Either way, we all pulled together as a class.

Who would’ve thought that our class, so segmented at our Freshman lunch tables would be buying fish four years later as our class pets.

We didn’t become good friends with each other here, we became great friends. Good friends will say congrats to you when you get a college acceptance.

Great friends, will be at your door with cake, balloons, and ice cream an hour later. Good friends will drive with you to get a donut on a chilly day, but great friends will walk 1.2 miles with you to get bagels.

One thing I’ll miss about Montrose is how there’s a high sense of appreciation for everyone in this school. I mean think about it, in what other schools can you walk down the halls and not only know the names of every person there, but be able to have a conversation with them during your elongated breaks to the water fountain?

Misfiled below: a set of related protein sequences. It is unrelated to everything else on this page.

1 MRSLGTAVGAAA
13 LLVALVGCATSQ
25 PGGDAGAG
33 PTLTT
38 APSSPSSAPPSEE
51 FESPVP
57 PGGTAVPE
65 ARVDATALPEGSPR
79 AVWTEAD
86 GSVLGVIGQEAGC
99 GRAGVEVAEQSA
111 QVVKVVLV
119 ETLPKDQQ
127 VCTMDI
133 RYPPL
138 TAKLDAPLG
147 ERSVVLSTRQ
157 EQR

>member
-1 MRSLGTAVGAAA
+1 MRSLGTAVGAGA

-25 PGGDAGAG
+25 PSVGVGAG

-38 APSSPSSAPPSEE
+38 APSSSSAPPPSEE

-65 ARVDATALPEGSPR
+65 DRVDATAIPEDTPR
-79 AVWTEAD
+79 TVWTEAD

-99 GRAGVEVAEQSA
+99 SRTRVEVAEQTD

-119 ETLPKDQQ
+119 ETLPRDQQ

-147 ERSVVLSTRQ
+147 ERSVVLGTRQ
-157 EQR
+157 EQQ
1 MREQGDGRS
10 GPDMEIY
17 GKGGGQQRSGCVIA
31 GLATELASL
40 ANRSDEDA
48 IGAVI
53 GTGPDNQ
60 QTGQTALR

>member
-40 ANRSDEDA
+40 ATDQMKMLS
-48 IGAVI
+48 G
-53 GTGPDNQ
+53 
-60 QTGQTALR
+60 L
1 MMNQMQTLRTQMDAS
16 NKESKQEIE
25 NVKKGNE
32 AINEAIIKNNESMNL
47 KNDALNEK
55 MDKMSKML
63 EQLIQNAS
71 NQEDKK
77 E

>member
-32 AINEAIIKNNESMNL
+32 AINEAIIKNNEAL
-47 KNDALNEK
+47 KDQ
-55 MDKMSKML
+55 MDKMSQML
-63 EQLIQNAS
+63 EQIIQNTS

Where else can you get to know your teachers as people and learn about their abilities to sing classic songs like Slim Shady or their Monsters Inc Roz impressions. Montrose made all of us realize that school is much more than academics. Sure it was nice to see an A on top of a test (weird brag i know) but it was even better to walk into class everyday and see my friends sitting in every seat.

Although we didn’t believe it all the time, Montrose is a truly special place.

But you see, while our days roaming the Montrose halls during break time and class time have come to a close, our time with Montrose has not.

While we will be walking through the doors as we leave today for a final time, Montrose will still not have left us.

While we have clung to our group of friends and let other friendships slip away over the years, we will still have eachother.

Because these past years were anything, if not memorable. These past years have shaped us to become the person we are now, sitting on this very stage. So we will never truly leave Montrose behind because we will always have ourselves, we will always have the lessons we learned,  and we will always, always, have each other. So Class of 2017 can you believe it? It’s time to put down the SFD and start on a new draft for the next phase of our lives. Because we’re not just Seniors anymore, we’re so close to becoming alums. Congratulations Class of 2017, we made it!